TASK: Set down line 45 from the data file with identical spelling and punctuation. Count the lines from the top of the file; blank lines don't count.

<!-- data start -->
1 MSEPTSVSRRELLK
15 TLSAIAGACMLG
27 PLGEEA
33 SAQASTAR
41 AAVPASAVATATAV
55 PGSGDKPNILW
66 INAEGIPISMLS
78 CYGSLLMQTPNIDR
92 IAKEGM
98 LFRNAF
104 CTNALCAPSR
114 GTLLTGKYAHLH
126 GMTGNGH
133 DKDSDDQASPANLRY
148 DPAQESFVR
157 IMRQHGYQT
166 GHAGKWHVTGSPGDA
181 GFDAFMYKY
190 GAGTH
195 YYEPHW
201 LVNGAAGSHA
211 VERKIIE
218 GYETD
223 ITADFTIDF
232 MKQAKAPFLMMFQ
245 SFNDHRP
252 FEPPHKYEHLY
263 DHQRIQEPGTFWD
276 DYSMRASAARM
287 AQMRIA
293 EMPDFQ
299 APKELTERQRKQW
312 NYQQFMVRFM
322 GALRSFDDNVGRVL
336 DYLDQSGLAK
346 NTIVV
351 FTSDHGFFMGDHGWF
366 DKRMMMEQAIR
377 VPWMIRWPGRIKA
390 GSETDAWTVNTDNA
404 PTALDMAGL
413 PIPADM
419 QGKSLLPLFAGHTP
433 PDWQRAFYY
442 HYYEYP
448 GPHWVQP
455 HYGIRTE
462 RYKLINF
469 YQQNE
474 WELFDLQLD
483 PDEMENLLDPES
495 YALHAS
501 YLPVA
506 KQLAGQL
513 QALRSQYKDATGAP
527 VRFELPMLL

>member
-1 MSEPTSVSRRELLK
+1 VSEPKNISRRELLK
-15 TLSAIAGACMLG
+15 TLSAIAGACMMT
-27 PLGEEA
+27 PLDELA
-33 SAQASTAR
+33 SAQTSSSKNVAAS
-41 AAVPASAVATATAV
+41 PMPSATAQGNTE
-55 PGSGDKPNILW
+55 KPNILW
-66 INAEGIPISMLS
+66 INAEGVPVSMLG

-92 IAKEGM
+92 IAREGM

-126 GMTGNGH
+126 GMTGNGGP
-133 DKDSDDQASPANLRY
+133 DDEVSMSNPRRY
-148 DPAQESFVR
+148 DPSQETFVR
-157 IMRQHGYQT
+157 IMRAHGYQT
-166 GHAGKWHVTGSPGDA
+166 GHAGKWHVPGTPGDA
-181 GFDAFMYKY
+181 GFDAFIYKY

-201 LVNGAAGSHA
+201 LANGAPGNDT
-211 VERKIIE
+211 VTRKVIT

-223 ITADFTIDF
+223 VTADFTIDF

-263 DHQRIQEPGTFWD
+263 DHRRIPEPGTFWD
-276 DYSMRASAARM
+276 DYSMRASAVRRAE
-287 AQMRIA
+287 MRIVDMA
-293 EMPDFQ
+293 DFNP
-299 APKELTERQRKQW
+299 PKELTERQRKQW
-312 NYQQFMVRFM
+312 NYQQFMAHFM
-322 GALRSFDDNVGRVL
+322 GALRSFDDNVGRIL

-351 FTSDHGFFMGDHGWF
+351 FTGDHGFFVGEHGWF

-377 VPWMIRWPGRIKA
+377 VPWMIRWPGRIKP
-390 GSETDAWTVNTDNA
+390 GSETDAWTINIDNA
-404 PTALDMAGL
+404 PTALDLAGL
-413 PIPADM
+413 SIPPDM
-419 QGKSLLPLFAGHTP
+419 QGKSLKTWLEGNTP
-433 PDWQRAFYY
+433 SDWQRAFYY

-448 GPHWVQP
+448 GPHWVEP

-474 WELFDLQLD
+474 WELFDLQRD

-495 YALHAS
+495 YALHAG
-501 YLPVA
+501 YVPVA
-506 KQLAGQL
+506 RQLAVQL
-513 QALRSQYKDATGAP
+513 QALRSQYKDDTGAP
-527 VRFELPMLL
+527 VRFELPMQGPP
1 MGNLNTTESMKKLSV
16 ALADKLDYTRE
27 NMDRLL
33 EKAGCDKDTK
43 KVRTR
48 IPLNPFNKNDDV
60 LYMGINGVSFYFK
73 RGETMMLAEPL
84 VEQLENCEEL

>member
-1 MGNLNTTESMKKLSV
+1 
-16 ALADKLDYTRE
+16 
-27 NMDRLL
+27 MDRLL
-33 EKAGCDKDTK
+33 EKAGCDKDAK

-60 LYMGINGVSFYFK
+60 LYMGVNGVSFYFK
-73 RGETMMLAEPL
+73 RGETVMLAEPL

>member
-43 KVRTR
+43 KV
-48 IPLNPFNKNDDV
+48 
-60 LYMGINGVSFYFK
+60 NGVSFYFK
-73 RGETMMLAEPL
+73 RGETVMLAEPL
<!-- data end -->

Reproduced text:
442 HYYEYP